But think about it this way: Your essay topic does not need to be a once in a-lifetime story. The way you tell it and reflect on it could be unique.
It takes time to write a great application essay and you should enjoy this time in order to write it well and make it outstanding. To do so, try some of the following tips.
[Avoid these common U.S. college admissions mistakes.]
1. Imagine that you are speaking with or writing a letter to a future classmate or roommate: If you are stuck on what to write about in the college application essay, stop writing for a while and pretend that you are talking to or writing a letter to your new roommate.
You may tell your future friend about your hobbies, explain to him or her your daily routines, discuss your favorite books written by a famous author from your country, disclose your fear of cultural differences and talk about your passions.
You will realize that what you want your future roommate to know about you could be things you want the admissions staff to be aware of as well. Focusing and reflecting on one of these topics could inspire you to write a distinctive essay.
[Think about the cost of U.S. schools before you apply.]
2. Remember that the first sentence does not have to be written first: Students are often taught to make an outline, with the introduction first, then the body of the essay and the conclusion last, step by step.
Sometimes, the first sentence of the essay can block your inspiration, no matter how fantastic your outline. If this is where you struggle, just leave the first sentence or paragraph blank.
Start from anywhere in the essay. Do not be afraid to ramble about a small idea that just popped up in your head. You never know where a small idea could lead you, or more importantly, how it will inspire the flow of your writing.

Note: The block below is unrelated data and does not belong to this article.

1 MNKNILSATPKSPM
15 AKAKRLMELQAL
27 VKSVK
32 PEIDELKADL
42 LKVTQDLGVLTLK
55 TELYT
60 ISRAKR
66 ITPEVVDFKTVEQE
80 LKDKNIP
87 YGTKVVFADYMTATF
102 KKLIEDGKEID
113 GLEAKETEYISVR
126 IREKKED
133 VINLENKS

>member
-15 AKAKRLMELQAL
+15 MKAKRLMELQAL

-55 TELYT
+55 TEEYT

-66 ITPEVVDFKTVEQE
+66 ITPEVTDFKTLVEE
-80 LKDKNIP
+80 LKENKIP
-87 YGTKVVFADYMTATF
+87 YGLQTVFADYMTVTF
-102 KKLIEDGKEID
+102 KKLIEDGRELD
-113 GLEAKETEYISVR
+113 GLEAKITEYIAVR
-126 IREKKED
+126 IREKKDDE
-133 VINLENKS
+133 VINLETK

[Get more tips on writing a personal statement.]
3. Take a break, but don't postpone the task: An essay won't sound fresh and thorough if it is written under too much pressure, whether that's time pressure of a deadline, pressure from your parents' expectations or the pressure you put on yourself to pursue the American dream.
Take a break from writing the application essay and refresh your brain by looking at an English-language children's book or by translating a short journal paragraph from English to your native language.
You can also try translating the piece of the application essay you have so far to your native tongue. I did that and then discussed it with my sister, who always makes funny comments about what I write. The ultimate goal is for you to feel comfortable writing and to allow yourself to think creatively.
I would not, however, recommend starting application essays in your native language and then translating them to English. Your essay will not be the same and could be worse when it is lost in translation.
The more you write, the better you express your thinking in English. Start early and give yourself time to grow, academically and beyond, with your college application essay.
Mai-Linh Bui, from Vietnam, is pursuing her Bachelor of Arts in communications and corporate public relations and Master of Science in communications, culture and media at Drexel University.